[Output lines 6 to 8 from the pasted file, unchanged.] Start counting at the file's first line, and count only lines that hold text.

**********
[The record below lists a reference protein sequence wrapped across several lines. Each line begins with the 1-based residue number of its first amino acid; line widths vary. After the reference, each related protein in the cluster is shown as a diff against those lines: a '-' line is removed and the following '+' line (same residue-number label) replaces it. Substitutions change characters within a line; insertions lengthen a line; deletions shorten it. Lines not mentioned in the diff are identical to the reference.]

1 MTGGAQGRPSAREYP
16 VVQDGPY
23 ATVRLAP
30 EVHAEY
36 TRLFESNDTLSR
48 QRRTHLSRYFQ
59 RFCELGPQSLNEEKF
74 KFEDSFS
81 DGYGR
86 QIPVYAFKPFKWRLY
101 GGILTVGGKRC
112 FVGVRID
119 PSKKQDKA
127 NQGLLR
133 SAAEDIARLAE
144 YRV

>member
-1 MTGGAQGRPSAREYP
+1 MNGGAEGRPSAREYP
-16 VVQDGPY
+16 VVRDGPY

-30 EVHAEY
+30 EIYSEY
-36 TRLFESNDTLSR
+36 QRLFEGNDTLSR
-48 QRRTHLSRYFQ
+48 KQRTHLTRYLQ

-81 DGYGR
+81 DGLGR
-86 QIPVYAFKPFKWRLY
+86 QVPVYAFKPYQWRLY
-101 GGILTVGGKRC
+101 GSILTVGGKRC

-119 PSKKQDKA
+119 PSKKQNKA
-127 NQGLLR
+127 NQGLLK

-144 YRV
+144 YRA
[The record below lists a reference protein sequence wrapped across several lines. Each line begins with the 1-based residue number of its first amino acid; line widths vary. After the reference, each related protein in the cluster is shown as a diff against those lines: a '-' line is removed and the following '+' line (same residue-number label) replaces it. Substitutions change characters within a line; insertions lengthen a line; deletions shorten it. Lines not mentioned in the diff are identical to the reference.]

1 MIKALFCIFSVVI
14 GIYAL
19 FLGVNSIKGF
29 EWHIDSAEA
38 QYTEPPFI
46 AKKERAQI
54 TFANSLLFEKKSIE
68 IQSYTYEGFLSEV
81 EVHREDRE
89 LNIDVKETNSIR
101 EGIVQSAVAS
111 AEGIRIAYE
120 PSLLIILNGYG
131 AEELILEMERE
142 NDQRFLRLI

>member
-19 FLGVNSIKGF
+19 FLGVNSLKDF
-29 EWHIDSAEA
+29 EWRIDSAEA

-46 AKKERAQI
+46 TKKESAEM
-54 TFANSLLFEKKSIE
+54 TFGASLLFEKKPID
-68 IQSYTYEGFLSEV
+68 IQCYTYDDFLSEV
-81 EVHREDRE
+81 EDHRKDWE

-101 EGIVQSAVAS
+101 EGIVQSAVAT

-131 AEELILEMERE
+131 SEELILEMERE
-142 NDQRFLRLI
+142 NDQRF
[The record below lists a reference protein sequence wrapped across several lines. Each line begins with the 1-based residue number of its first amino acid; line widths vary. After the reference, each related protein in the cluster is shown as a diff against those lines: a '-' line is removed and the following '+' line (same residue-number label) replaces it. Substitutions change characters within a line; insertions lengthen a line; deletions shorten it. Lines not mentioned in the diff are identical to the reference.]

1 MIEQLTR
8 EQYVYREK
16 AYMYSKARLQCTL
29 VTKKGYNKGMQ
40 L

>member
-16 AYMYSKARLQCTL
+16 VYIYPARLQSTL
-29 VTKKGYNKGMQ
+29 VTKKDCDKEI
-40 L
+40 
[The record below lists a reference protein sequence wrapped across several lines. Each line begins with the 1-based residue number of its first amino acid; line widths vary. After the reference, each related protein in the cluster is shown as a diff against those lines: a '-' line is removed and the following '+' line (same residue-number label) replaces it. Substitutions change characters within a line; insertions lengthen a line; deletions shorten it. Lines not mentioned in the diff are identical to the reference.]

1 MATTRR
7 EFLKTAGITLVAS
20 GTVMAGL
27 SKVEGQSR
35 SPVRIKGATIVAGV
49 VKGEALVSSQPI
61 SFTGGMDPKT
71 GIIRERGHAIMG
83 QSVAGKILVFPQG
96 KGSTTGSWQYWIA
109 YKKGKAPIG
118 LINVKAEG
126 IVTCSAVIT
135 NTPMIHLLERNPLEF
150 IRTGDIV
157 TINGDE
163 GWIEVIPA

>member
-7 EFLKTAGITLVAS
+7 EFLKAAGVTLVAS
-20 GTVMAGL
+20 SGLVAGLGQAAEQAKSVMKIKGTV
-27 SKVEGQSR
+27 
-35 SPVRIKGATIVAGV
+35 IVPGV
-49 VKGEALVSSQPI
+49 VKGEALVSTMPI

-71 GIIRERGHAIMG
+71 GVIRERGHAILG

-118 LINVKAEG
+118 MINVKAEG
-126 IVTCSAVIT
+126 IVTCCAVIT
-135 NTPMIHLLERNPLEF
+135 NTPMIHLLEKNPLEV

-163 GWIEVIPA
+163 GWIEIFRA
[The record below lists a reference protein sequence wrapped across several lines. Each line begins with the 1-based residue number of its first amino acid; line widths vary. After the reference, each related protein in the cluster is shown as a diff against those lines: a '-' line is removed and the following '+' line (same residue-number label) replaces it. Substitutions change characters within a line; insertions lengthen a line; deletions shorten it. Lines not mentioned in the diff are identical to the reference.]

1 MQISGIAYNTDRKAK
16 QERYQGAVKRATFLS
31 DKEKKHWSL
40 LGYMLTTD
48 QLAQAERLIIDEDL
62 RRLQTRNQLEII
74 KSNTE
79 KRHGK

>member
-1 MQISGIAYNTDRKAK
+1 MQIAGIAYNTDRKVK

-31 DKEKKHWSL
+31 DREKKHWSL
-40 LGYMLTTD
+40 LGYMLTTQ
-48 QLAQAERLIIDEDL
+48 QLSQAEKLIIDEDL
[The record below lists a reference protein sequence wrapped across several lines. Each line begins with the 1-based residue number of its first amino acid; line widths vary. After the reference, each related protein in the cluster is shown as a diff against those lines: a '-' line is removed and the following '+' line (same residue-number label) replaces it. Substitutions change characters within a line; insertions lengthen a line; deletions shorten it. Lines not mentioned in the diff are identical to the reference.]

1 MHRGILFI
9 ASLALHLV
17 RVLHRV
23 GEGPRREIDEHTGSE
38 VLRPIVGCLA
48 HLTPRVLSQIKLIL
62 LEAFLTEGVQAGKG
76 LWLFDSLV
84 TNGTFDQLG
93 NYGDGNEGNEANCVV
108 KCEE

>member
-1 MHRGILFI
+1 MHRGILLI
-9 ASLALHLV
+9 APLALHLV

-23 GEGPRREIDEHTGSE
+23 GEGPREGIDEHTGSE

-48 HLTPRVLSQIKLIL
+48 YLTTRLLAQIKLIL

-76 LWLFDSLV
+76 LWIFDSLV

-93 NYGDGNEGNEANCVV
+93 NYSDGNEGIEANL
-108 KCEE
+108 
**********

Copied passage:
36 TRLFESNDTLSR
48 QRRTHLSRYFQ
59 RFCELGPQSLNEEKF